File photo shows a view to the New Scotland Yard (London police force) office in London. Photo: Reuters
London, October 17 (RHC)-- UK police infiltrated and spied on left-wing groups for almost 40 years, according to information gathered by the Guardian newspaper. The Guardian and the Undercover Research Group have produced an investigation, which showed UK police were spying on left-wing political groups since the 1970s.
At least 24 undercover officers, using fake ID’s, penetrated various left-wing groups including the SWP (Socialist Workers Party) from the late 1970s onwards, with several deceiving women into sexual relationships, with at least one officer fathering a child with one woman.
Undercover Research Group also showed that a disproportionate number of officers were deployed to infiltrate the SWP, far more than were allocated to monitor any political party. The findings also suggest that a far greater emphasis and focus was given to left-wing and anti-government groups, while far fewer resources were used to spy on far-right organizations.
In total, the database lists more than 124 political organizations which have been monitored by the police since the late 1960s. While the database is comprehensive, it is also thought to be incomplete, with the actual number of organizations spied on by the police, believed to be higher.
The British police have admitted for the first time that an undercover police officer using a false identity had a sexual relationship with an environmental activist with the knowledge of his superiors.
Many of the groups spied on appear to be groups that challenged the political status quo and also government foreign policy. The campaign against the arms trade, apartheid, the monarchy, nuclear arms trade, animal rights groups, groups campaigning against the occupation of Ireland, were all organizations which seemed to have been targeted by police spies.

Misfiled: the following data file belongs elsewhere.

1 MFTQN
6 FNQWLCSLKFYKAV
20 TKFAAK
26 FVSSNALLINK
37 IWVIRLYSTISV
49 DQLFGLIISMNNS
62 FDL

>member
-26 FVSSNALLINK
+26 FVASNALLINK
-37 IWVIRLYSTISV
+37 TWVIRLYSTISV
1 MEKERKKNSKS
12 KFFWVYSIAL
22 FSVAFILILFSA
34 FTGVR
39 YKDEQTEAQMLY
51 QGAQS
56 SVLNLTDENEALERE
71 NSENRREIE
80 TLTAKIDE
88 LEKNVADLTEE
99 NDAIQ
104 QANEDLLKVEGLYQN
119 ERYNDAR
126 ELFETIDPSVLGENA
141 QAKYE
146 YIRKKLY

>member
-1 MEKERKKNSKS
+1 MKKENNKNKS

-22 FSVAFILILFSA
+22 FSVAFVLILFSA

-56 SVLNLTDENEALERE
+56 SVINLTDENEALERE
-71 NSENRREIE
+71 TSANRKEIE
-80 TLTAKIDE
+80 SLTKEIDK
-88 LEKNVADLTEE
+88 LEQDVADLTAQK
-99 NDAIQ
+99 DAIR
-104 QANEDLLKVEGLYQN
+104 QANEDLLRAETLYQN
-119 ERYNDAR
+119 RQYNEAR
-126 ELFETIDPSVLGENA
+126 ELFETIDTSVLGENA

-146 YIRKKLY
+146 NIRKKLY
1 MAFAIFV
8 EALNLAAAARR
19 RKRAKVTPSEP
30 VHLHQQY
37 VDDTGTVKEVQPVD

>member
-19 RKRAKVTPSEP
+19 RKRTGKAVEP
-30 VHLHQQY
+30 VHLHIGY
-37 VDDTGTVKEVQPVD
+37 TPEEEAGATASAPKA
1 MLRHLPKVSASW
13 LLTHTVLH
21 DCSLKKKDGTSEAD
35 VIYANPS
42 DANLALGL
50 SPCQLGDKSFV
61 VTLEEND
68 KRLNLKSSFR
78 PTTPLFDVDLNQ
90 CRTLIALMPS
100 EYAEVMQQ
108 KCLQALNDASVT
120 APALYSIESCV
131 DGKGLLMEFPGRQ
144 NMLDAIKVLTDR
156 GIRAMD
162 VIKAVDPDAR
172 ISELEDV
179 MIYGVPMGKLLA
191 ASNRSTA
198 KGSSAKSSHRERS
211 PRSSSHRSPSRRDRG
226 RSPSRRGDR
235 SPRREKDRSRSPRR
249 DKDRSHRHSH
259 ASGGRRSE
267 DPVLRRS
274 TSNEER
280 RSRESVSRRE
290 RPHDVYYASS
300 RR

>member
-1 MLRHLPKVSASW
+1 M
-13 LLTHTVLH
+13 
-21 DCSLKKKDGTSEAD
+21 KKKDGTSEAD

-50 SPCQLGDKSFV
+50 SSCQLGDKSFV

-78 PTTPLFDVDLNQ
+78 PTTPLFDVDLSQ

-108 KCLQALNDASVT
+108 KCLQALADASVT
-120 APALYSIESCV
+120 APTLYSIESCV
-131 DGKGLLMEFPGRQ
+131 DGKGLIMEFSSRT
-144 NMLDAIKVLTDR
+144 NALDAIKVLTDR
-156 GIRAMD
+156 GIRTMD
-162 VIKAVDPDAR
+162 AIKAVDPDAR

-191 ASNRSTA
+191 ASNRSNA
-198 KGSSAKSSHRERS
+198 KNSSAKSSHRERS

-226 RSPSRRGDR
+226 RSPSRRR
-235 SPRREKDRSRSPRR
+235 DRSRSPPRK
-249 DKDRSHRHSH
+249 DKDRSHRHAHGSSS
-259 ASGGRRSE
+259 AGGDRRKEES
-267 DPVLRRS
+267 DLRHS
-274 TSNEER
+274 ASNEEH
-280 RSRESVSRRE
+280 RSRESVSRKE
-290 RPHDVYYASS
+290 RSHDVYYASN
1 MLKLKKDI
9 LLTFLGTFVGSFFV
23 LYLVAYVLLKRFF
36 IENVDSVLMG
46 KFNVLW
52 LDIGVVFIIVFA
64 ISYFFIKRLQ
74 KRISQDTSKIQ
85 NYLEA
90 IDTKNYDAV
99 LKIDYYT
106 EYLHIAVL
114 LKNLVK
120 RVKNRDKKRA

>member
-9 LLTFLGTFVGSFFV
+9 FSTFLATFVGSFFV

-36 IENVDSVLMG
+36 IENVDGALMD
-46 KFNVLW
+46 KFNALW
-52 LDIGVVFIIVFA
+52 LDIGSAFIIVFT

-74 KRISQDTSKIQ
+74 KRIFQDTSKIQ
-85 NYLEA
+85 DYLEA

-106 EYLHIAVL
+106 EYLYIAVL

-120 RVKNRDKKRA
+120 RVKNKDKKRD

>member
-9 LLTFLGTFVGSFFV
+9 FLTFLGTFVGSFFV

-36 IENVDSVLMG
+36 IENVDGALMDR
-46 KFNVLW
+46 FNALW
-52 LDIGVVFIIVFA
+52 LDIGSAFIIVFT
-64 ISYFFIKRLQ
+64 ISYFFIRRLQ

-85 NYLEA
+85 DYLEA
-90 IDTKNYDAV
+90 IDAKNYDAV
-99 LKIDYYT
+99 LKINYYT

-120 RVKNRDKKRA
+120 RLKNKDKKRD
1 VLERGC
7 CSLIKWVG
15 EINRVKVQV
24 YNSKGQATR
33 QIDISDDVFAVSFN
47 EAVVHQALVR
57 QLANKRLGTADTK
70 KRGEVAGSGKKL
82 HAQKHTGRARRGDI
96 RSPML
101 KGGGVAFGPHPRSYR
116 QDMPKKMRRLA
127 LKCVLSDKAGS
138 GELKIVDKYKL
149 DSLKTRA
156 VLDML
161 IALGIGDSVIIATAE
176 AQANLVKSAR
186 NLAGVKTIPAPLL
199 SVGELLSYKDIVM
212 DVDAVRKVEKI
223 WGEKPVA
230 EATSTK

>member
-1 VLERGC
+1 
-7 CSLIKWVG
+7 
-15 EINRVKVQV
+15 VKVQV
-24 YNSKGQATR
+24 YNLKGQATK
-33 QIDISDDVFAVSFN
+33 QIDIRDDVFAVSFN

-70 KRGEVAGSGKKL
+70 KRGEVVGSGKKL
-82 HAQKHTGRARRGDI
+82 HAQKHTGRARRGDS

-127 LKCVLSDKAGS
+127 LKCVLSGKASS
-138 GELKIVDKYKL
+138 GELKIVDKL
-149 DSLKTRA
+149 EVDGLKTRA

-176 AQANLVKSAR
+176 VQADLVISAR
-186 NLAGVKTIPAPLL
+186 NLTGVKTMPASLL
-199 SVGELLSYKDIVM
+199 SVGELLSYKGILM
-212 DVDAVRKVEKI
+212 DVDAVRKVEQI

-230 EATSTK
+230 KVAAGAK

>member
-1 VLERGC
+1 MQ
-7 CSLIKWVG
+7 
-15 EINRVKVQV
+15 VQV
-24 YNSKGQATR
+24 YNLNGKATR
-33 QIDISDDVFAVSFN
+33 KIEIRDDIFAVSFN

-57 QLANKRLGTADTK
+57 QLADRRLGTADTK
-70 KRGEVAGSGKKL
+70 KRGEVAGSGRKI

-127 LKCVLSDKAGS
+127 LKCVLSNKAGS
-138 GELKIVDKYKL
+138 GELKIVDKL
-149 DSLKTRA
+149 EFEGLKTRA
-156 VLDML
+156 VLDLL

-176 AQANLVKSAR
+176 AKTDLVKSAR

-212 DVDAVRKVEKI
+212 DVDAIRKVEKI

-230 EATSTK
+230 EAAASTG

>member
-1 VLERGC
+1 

The database by the Guardian and Undercover Research Group also draws on information gathered in the ongoing public inquiry looking at the infiltration of political groups being led by retired Judge, Sir John Mitting.
The inquiry has shown that more than 1,000 political groups have had their activities and information stored by the police although the names of the groups listed have not yet been disclosed. Spies used fake ID’s over several year periods to feed information about ongoing protest movements back to police supervisors.
The new findings come off the back of increasing concern over the power of the police and the increasing surveillance tactics used by the deep state, with a lack of checks and balances, transparency and public oversight. Many minority communities and in particular Muslim communities feel they are disproportionately spied on by the police and are unfairly targeted.
Charlie Kimber, of the SWP which was spied on more than other organizations, said the level of infiltration reflected the government’s fear of the left and of organizations which seek to challenge the status-quo.
“The whole way the police operated was disgraceful. In many ways, the most appalling aspect of it was the women who were tricked into what they thought were real relationships,” Kimber said.
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